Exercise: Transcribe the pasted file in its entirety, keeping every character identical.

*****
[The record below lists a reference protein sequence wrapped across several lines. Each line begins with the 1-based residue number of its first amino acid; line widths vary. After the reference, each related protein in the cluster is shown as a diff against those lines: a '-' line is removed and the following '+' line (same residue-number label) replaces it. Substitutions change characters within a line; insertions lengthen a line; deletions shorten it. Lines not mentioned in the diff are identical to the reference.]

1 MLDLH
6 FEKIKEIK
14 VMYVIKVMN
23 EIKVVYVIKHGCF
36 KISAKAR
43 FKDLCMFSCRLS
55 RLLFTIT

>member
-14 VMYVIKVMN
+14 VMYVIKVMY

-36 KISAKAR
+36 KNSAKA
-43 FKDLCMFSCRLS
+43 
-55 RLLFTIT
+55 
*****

[The record below lists a reference protein sequence wrapped across several lines. Each line begins with the 1-based residue number of its first amino acid; line widths vary. After the reference, each related protein in the cluster is shown as a diff against those lines: a '-' line is removed and the following '+' line (same residue-number label) replaces it. Substitutions change characters within a line; insertions lengthen a line; deletions shorten it. Lines not mentioned in the diff are identical to the reference.]

1 MLDLH
6 FEKIKEIK
14 VMYVIKVMN
23 EIKVVYVIKHGCF
36 KISAKAR
43 FKDLCMFSCRLS
55 RLLFTIT

>member
-14 VMYVIKVMN
+14 VMYVIKVMY

-36 KISAKAR
+36 KNSAKA
-43 FKDLCMFSCRLS
+43 
-55 RLLFTIT
+55 